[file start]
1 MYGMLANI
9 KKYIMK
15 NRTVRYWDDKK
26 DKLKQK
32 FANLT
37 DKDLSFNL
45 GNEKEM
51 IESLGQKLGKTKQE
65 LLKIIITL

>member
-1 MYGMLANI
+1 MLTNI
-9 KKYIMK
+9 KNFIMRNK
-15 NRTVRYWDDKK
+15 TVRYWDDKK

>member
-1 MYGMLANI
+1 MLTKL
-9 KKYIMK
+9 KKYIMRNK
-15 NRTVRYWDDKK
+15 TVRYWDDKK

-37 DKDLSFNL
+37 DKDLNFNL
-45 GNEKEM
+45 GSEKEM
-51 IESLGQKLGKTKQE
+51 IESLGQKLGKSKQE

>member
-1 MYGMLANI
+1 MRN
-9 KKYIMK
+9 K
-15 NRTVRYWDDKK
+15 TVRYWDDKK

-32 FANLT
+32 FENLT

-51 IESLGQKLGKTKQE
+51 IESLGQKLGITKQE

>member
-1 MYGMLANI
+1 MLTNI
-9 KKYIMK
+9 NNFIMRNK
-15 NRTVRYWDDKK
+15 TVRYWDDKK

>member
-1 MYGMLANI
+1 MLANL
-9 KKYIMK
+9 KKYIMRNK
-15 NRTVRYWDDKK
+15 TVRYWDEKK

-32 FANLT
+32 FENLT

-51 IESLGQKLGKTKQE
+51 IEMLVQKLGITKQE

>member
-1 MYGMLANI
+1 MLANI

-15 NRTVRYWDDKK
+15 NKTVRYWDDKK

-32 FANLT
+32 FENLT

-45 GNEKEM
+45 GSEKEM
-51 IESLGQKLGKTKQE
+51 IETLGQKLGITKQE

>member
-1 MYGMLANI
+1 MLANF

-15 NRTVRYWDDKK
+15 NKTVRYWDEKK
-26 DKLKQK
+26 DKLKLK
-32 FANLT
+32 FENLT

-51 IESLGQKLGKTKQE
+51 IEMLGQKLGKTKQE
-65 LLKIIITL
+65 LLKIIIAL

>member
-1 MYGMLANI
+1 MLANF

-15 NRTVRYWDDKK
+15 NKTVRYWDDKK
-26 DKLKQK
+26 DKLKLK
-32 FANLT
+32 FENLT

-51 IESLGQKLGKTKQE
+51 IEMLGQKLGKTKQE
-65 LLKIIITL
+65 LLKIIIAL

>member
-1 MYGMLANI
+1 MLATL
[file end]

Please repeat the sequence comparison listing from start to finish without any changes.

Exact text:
1 MYGMLANI
9 KKYIMK
15 NRTVRYWDDKK
26 DKLKQK
32 FANLT
37 DKDLSFNL
45 GNEKEM
51 IESLGQKLGKTKQE
65 LLKIIITL

>member
-1 MYGMLANI
+1 MLTNI
-9 KKYIMK
+9 KNFIMRNK
-15 NRTVRYWDDKK
+15 TVRYWDDKK

>member
-1 MYGMLANI
+1 MLTKL
-9 KKYIMK
+9 KKYIMRNK
-15 NRTVRYWDDKK
+15 TVRYWDDKK

-37 DKDLSFNL
+37 DKDLNFNL
-45 GNEKEM
+45 GSEKEM
-51 IESLGQKLGKTKQE
+51 IESLGQKLGKSKQE

>member
-1 MYGMLANI
+1 MRN
-9 KKYIMK
+9 K
-15 NRTVRYWDDKK
+15 TVRYWDDKK

-32 FANLT
+32 FENLT

-51 IESLGQKLGKTKQE
+51 IESLGQKLGITKQE

>member
-1 MYGMLANI
+1 MLTNI
-9 KKYIMK
+9 NNFIMRNK
-15 NRTVRYWDDKK
+15 TVRYWDDKK

>member
-1 MYGMLANI
+1 MLANL
-9 KKYIMK
+9 KKYIMRNK
-15 NRTVRYWDDKK
+15 TVRYWDEKK

-32 FANLT
+32 FENLT

-51 IESLGQKLGKTKQE
+51 IEMLVQKLGITKQE

>member
-1 MYGMLANI
+1 MLANI

-15 NRTVRYWDDKK
+15 NKTVRYWDDKK

-32 FANLT
+32 FENLT

-45 GNEKEM
+45 GSEKEM
-51 IESLGQKLGKTKQE
+51 IETLGQKLGITKQE

>member
-1 MYGMLANI
+1 MLANF

-15 NRTVRYWDDKK
+15 NKTVRYWDEKK
-26 DKLKQK
+26 DKLKLK
-32 FANLT
+32 FENLT

-51 IESLGQKLGKTKQE
+51 IEMLGQKLGKTKQE
-65 LLKIIITL
+65 LLKIIIAL

>member
-1 MYGMLANI
+1 MLANF

-15 NRTVRYWDDKK
+15 NKTVRYWDDKK
-26 DKLKQK
+26 DKLKLK
-32 FANLT
+32 FENLT

-51 IESLGQKLGKTKQE
+51 IEMLGQKLGKTKQE
-65 LLKIIITL
+65 LLKIIIAL

>member
-1 MYGMLANI
+1 MLATL